Norrona Trollveggen Gore-Tex Pro Light Review
Compare to Similar Products
Norrona Trollveggen Gore-Tex Pro Light
$486.75 at Backcountry
|$650 List||$519 List|
$389.25 at Backcountry
|$699 List||$399 List|
$399.00 at Backcountry
|Pros||Excellent weather protection, great fit and coverage, good ventilation||Unrivaled weather protection, great fit, durable, vents well||Sturdy weather protection, supple fabric, lightweight, breathable||Perfect fit for climbing, good features, durable||Inexpensive, protective, versatile, lots of pockets|
|Cons||Very expensive, a bit heavy, style not for everyone||Expensive, light on pockets||Short on pockets, slim fit||Expensive, not versatile, heavy, not breathable||Heavy, boxy fit, vents could be longer, stiff fabric|
|Bottom Line||This super-protective and well-fitting hardshell is versatile for any winter activity||Our favorite hardshell for serious adventures, this jacket is protective, durable, and relatively lightweight||A lightweight shell that boasts great weather protection but without the bells and whistles of other jackets||This purpose-built jacket is the best option for winter ice and mixed climbing, but it lacks the versatility to be useful for much else||A protective and durable hard shell jacket at a great price, but with a boxy fit|
|Rating Categories||Norrona Trollveggen...||Mammut Nordwand Adv...||Norrona Falketind G...||Mountain Equipment...||Patagonia Triolet|
|Weather Protection (30%)|
|Mobility and Fit (20%)|
|Venting and Breathability (20%)|
|Features and Design (10%)|
|Specs||Norrona Trollveggen...||Mammut Nordwand Adv...||Norrona Falketind G...||Mountain Equipment...||Patagonia Triolet|
|Measured Weight (size large)||16.8 oz||16.0 oz||14.1 oz||17.6 oz||19.8 oz|
|Material||100% recycled 40D Gore-Tex Pro with 160D reinforcements on shoulder, forearm, and hood||100% Polyamide 30D Gore-Tex Pro||30D Gore-Tex with C-Knit backer||40D Gore-Tex Pro with 80D reinforcements on the shoulder and arm||100% recycled polyester 75D Gore-Tex|
|Pockets||2 front, 1 internal zippereed chest, 1 zippered electronics pocket inside front chest pocket||2 front, 1 internal zippered chest||2 hand, 1 internal zippered||2 high hand, 1 chest, 1 internal zippered||2 chest, 2 hand, 1 internal mesh|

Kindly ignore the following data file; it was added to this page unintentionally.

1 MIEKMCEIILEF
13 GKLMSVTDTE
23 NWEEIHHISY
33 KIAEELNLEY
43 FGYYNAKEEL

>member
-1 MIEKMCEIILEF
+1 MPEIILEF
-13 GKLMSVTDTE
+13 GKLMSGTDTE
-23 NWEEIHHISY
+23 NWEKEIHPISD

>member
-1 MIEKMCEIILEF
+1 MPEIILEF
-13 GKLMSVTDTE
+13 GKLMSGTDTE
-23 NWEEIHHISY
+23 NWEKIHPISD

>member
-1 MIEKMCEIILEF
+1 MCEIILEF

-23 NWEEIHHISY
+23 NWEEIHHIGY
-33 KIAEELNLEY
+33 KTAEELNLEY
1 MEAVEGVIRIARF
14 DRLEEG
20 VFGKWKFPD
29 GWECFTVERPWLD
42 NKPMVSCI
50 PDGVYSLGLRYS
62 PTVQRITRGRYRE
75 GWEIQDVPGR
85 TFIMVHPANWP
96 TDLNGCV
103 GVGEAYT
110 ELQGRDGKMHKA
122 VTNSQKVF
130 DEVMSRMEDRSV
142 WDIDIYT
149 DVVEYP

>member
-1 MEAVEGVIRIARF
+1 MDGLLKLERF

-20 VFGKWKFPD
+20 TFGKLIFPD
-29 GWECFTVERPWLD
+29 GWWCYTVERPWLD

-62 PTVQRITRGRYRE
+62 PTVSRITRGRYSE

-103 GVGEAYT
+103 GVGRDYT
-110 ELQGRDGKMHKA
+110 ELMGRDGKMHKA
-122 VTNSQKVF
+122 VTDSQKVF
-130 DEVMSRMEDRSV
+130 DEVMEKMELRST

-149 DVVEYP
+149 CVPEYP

|Helmet Compatible Hood||Yes||Yes||Yes||Yes||Yes|
|Hood Draw Cords||1||3||1||3||3|
|Two-Way Front Zipper||Yes||Yes||No||Yes||No|
Our Analysis and Test Results
This jacket handles every kind of inclement weather you could imagine, and also allows for a full range of motion for any kind of winter activity. We reach for the Norrona Trollveggen more than any other hardshell.
This jacket is effectively impenetrable to winter weather. It uses Gore-Tex Pro technology to ensure a waterproof fabric, along with waterproof zippers and taped seams. The fit is protective, with long sleeves and an extended hem that is exaggerated in the rear, but tapers up to a normal level in the front. The sleeves also have a tapered and extended flap that provides extra coverage over the back of the hand. The hood fits over both helmets and bare heads.
After sitting on cold and windy chairlifts, and getting soaked while ice climbing routes dripping with water, we were wholeheartedly impressed by this jacket's weather resistance. The extended hem and sleeve coverings aren't strictly necessary, but they do add some protection. Other jackets on the market have three hood drawcords, but this jacket gets the job done with only one. We're super impressed by the Trollveggen's flawless weather resistance.
At 16.8 ounces (475 grams) for a size large, this jacket weighs slightly more than its closest competitors, and is much heavier than lightweight 3-season hardshells. This added bulk is likely due to heavier fabric patches in the shoulders, forearms, and hood, which use thick 160-denier fabric instead of the 40-denier fabric found throughout the rest of the jacket.
This jacket is still lighter than the heaviest and thickest hardshell jackets, and it is light enough for technical winter ascents and lightweight ski mountaineering missions. When the weather is bad, this jacket provides great weather resistance at an attractive weight. But for non-technical users who are looking for protection from occasional winter weather, or who are more likely to use their hardshell to fend off the odd summer thunderstorm, there are lighter options out there that will provide enough protection.